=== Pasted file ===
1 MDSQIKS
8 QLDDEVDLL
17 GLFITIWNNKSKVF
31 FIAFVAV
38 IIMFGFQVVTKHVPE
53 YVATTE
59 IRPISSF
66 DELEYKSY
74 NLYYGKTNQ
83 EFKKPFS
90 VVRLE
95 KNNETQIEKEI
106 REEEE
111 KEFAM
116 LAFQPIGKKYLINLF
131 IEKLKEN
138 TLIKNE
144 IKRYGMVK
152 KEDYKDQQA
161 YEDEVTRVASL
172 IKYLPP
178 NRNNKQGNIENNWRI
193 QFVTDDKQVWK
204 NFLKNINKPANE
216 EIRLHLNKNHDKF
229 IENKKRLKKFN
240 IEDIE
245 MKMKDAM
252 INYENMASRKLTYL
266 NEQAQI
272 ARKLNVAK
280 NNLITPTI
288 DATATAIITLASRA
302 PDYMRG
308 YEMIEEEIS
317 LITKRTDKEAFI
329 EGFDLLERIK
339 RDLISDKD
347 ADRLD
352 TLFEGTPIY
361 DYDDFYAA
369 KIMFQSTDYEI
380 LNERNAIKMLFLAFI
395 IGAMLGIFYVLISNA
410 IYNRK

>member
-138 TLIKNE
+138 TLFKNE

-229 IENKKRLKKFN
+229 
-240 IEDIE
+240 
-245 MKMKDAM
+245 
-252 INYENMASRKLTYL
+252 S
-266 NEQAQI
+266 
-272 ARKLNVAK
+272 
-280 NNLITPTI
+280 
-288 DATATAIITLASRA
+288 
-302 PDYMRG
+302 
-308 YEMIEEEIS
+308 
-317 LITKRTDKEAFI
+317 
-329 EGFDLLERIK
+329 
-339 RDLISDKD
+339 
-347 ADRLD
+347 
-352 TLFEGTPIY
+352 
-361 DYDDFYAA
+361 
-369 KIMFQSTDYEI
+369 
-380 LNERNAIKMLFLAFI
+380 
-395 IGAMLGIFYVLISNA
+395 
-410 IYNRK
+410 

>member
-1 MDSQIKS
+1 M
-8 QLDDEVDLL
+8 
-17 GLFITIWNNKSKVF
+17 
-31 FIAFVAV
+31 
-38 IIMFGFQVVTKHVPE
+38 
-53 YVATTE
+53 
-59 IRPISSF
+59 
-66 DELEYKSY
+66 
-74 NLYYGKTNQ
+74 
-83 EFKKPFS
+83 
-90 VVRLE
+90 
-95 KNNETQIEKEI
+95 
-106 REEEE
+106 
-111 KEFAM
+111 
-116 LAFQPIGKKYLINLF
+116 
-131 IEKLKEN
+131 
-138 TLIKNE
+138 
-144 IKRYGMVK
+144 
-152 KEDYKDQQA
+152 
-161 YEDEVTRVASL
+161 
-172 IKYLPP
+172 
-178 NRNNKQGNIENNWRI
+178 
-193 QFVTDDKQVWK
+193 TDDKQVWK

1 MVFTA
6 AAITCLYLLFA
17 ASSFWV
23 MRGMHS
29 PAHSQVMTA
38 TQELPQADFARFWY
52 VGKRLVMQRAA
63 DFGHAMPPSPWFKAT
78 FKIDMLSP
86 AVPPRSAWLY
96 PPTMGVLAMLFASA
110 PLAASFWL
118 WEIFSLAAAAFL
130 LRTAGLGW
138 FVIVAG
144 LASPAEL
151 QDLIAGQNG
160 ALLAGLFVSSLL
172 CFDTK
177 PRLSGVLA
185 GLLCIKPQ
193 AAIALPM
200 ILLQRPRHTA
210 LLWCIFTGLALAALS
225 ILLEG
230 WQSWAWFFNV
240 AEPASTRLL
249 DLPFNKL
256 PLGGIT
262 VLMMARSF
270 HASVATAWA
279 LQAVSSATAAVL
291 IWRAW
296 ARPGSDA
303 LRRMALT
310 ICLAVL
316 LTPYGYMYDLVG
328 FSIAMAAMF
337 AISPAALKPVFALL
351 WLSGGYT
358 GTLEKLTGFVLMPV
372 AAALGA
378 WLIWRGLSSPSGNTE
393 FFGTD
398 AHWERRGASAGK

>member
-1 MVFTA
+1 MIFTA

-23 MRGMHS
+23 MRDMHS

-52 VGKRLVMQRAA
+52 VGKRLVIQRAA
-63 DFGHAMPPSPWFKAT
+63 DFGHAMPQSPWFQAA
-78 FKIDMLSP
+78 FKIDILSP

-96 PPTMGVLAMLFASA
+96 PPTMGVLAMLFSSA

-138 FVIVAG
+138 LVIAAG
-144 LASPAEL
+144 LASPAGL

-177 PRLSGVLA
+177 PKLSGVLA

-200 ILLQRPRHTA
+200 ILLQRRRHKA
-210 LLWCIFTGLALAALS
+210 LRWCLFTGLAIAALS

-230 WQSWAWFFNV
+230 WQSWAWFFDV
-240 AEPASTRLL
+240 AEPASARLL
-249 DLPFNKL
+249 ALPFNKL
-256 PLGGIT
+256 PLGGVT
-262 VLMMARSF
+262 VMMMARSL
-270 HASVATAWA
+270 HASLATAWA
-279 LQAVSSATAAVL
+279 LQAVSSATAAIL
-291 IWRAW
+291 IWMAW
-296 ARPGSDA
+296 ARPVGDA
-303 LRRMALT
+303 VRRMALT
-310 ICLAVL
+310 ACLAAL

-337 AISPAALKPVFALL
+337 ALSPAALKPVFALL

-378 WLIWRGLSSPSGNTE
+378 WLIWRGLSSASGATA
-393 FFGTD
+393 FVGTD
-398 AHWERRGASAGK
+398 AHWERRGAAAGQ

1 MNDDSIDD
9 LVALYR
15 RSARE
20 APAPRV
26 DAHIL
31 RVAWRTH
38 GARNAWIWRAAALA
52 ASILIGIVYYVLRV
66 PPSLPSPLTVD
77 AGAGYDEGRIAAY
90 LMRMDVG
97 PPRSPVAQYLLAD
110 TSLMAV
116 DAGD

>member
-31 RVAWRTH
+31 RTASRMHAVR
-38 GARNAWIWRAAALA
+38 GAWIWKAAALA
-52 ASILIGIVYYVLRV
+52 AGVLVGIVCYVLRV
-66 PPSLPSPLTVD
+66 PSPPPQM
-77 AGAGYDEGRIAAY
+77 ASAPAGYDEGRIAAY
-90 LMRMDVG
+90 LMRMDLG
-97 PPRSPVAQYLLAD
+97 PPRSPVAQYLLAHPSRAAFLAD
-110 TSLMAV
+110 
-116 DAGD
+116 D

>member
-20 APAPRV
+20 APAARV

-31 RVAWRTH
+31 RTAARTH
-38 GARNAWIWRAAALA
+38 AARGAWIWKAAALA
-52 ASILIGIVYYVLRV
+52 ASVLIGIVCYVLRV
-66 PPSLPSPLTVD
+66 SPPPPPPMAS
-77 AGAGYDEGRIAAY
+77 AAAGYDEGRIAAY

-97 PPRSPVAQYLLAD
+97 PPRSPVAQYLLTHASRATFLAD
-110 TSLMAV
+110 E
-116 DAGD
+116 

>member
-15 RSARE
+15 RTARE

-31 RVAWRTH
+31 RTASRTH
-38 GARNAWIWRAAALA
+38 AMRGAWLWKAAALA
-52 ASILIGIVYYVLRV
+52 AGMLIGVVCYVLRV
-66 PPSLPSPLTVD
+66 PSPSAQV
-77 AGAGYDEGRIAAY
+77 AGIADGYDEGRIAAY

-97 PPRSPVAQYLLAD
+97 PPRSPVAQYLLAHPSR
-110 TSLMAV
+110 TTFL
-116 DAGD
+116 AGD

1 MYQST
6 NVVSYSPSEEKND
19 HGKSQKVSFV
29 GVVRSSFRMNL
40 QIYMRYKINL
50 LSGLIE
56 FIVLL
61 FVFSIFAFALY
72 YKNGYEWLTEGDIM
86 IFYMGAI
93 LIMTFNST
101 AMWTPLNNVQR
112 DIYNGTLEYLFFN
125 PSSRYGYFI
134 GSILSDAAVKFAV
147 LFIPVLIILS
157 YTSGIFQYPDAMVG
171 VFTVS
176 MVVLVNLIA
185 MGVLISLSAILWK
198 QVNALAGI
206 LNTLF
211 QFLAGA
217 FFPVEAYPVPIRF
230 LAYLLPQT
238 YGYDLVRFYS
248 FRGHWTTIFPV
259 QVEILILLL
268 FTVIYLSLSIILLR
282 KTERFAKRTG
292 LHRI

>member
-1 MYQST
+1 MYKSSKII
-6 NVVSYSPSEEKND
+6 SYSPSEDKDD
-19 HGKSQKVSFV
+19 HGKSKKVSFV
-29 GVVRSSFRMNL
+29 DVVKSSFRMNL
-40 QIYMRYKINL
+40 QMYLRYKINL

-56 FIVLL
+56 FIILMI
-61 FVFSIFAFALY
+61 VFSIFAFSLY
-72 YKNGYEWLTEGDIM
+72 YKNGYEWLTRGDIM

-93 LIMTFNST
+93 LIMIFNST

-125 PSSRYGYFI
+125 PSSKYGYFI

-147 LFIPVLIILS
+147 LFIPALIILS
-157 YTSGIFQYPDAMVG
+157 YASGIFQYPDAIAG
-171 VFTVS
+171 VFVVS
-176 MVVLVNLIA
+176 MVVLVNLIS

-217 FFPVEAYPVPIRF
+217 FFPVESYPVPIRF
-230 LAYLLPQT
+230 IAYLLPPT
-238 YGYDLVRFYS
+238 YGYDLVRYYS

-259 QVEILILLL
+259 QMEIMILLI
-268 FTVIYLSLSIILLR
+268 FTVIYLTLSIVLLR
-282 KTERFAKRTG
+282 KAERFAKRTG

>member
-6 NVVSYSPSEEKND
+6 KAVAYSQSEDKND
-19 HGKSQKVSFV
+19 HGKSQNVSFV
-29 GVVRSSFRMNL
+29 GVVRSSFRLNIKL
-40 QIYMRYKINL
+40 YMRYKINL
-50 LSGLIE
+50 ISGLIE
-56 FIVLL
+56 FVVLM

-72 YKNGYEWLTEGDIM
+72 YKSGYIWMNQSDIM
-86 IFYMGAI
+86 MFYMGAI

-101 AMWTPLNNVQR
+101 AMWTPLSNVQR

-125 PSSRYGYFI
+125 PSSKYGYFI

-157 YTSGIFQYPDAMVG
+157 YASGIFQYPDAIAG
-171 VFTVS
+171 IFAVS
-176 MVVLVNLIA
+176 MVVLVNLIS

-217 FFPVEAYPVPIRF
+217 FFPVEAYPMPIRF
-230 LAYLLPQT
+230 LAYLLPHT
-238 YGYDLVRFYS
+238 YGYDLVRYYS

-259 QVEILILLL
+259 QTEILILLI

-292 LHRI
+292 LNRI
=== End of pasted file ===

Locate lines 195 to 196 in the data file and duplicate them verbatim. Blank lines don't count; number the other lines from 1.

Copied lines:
+138 LVIAAG
-144 LASPAEL